Yoga in the West has a very strong emphasis on the physical nature of the practice, yet this is really just scraping the surface of what yoga truly is. A 300-hour teacher training dives deeper into the philosophy of yoga and explores the roots and sacred nature of this centuries-old discipline in a much more expansive way. Truly understanding the philosophy of yoga has the power to deeply inform your own life and practice, and also enable you to add a whole new depth and meaning to what you can offer to your students.
A 300-hour yoga teacher training will improve the foundation from which you teach and can increase your confidence in your ability as a yoga leader. An advanced training provides a deeper understanding of both physical and energetic anatomy which enables you to teach, adjust, sequence and approach your students according to their unique needs with newfound skill and insight. The more poses, adjustments, tips and overall experience you gain as a teacher, the more effectively you can guide others on their yogic path.
Finding your niche:
Yoga teachers are required to teach all levels of students. Yet beyond the varied demographic in regular yoga classes, specific yoga niches are becoming more popular as yoga evolves. A 300- hour yoga teacher training can help you either discover your preferred niche, or deepen your knowledge of your prefered demographic. You may find yourself drawn to focus on pre or post-natal yoga, yoga for athletes, yoga for children, women’s yoga, yoga therapy, yin yoga, Ayurveda or even projects that take yoga off the mat and into the world. A 300-hour training can really guide you, support you and equip you to move into a specialist field, which also helps you to stand out from the crowd and open up new opportunities for employment.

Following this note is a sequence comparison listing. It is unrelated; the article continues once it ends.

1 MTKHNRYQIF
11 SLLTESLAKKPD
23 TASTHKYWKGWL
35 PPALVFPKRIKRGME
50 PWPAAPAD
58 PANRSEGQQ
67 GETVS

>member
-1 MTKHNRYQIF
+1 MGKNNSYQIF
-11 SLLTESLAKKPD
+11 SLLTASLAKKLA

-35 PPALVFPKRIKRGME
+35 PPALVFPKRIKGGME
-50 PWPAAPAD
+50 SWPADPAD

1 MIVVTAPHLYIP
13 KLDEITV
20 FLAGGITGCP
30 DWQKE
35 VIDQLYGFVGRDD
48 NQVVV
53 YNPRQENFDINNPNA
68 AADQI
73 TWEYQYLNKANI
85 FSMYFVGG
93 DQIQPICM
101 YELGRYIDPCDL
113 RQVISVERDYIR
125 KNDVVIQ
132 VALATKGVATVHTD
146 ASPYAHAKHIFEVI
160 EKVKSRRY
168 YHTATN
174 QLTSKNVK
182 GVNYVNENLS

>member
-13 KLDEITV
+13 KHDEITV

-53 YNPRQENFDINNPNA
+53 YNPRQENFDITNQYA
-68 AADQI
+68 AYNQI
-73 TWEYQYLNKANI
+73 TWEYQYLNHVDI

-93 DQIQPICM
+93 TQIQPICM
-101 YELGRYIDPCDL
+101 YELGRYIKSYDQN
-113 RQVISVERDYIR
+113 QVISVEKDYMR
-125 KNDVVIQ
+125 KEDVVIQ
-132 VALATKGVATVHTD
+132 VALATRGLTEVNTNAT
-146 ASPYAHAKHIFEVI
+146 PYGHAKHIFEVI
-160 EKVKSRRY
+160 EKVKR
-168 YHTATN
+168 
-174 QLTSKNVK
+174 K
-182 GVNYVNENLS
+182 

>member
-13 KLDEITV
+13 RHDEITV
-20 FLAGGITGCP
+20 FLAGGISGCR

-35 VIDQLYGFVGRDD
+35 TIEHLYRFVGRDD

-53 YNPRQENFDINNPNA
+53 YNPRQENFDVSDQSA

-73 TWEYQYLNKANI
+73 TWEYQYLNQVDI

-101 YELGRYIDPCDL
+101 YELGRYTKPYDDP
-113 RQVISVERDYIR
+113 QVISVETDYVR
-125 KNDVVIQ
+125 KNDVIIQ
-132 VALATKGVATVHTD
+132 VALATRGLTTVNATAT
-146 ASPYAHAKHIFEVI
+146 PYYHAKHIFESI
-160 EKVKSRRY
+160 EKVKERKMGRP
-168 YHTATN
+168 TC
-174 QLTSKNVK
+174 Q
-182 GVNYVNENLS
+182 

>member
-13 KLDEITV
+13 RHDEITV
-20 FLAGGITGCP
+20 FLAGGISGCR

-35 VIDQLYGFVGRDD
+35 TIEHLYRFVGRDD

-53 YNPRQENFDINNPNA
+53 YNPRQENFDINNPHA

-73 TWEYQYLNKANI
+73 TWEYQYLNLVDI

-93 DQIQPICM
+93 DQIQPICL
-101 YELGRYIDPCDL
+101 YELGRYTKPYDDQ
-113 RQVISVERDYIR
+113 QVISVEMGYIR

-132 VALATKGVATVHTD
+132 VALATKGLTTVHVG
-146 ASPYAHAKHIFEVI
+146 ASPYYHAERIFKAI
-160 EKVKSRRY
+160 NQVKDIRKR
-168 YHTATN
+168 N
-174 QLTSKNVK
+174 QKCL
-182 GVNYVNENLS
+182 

Deepen your relationship to yoga and a yogic lifestyle:
You may vividly recall the emotional overflow that you experienced when you emerged from your 200 hour training. Inspiration, motivation, commitment, dedication- these are all positive attributes an immersive training period evokes. Diving into a 300-hour training reconnects you with these emotions and invites you to refocus on your higher purpose. An immerse advanced training tests you in many ways and requires great strength, disciple, courage and commitment. Teaching yoga as a profession can mean the essence of the practice can often become lost in the routines of everyday life. Becoming a student again, living a yogic lifestyle, and immersing yourself with dedicated yoga practitioners and leaders is a powerful way to reignite your passion for the practice.
The physical practice:
Advanced trainings will require you to step beyond your boundaries and leap into a new level of asana. As yoga becomes embraced by more practitioners, the need to meet the level of all students is essential. Having confidence in your own physical practice, and also understanding how to safely move into advanced poses, ensures you are teaching from a place of authenticity and safety. As a teacher it is easy for your personal practice to take second place to your teaching. An advanced training allows you to focus on you again. The more you learn and challenge yourself, the more you can show up and offer to your students.
The business of yoga:
A 200-hour training offers a small module on the business of yoga, but if you are really serious about making yoga your full time profession, an advanced training offers more in-depth information about setting yourself up for success. Learn how to create a sustainable business, host international retreats, offer workshops, expand your team, market yourself professionally online, handle payments and taxes, find teaching positions abroad and even open your own studio, resort or therapy centre. Many 200-hour graduates struggle to find opportunities to put their new skills into practice. An advanced training can help you make a successful living doing what you love.
Set yourself out from the crowd: